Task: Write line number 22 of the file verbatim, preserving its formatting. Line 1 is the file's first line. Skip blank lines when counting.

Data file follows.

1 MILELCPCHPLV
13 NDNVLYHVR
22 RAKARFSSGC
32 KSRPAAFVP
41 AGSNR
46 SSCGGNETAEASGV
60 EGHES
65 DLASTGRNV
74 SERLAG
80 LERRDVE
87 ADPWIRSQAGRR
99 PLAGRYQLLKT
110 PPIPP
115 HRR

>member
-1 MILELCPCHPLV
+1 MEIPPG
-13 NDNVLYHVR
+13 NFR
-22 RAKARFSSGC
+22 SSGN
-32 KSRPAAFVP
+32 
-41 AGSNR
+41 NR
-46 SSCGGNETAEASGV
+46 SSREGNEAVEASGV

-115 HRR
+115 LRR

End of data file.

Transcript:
-32 KSRPAAFVP